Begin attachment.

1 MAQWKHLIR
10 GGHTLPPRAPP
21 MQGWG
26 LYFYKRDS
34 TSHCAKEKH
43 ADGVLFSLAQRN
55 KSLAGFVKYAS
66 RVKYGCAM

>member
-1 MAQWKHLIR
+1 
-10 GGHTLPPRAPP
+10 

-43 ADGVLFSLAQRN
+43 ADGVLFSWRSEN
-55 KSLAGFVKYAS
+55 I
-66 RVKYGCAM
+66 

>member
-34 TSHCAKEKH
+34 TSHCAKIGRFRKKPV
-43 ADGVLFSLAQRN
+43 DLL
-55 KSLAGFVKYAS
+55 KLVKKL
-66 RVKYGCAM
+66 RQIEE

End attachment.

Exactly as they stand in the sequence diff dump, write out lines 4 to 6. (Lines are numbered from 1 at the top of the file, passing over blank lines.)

26 LYFYKRDS
34 TSHCAKEKH
43 ADGVLFSLAQRN